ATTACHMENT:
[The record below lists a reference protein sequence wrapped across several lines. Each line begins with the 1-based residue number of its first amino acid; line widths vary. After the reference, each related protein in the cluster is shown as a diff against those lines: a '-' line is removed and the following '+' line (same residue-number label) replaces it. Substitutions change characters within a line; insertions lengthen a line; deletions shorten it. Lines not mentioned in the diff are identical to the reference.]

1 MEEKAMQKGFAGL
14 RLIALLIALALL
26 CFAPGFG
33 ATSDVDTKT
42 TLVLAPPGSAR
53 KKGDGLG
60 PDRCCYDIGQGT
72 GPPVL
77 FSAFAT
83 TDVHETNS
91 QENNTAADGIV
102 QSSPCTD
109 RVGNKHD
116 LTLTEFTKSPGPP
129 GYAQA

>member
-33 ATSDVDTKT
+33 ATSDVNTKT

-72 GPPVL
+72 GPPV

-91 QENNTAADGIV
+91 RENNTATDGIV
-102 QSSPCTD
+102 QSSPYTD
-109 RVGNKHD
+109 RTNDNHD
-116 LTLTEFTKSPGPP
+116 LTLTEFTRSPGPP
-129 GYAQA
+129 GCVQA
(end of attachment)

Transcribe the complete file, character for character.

[The record below lists a reference protein sequence wrapped across several lines. Each line begins with the 1-based residue number of its first amino acid; line widths vary. After the reference, each related protein in the cluster is shown as a diff against those lines: a '-' line is removed and the following '+' line (same residue-number label) replaces it. Substitutions change characters within a line; insertions lengthen a line; deletions shorten it. Lines not mentioned in the diff are identical to the reference.]

1 MEEKAMQKGFAGL
14 RLIALLIALALL
26 CFAPGFG
33 ATSDVDTKT
42 TLVLAPPGSAR
53 KKGDGLG
60 PDRCCYDIGQGT
72 GPPVL
77 FSAFAT
83 TDVHETNS
91 QENNTAADGIV
102 QSSPCTD
109 RVGNKHD
116 LTLTEFTKSPGPP
129 GYAQA

>member
-33 ATSDVDTKT
+33 ATSDVNTKT

-72 GPPVL
+72 GPPV

-91 QENNTAADGIV
+91 RENNTATDGIV
-102 QSSPCTD
+102 QSSPYTD
-109 RVGNKHD
+109 RTNDNHD
-116 LTLTEFTKSPGPP
+116 LTLTEFTRSPGPP
-129 GYAQA
+129 GCVQA